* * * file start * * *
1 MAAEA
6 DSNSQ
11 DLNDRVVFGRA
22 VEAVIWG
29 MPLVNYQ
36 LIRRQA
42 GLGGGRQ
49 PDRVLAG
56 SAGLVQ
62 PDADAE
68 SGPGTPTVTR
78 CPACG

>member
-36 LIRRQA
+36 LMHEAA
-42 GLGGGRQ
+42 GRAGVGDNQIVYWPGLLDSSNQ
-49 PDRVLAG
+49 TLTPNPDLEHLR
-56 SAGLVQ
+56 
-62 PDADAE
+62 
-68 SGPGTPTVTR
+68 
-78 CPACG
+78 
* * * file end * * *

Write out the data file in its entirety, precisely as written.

1 MAAEA
6 DSNSQ
11 DLNDRVVFGRA
22 VEAVIWG
29 MPLVNYQ
36 LIRRQA
42 GLGGGRQ
49 PDRVLAG
56 SAGLVQ
62 PDADAE
68 SGPGTPTVTR
78 CPACG

>member
-36 LIRRQA
+36 LMHEAA
-42 GLGGGRQ
+42 GRAGVGDNQIVYWPGLLDSSNQ
-49 PDRVLAG
+49 TLTPNPDLEHLR
-56 SAGLVQ
+56 
-62 PDADAE
+62 
-68 SGPGTPTVTR
+68 
-78 CPACG
+78 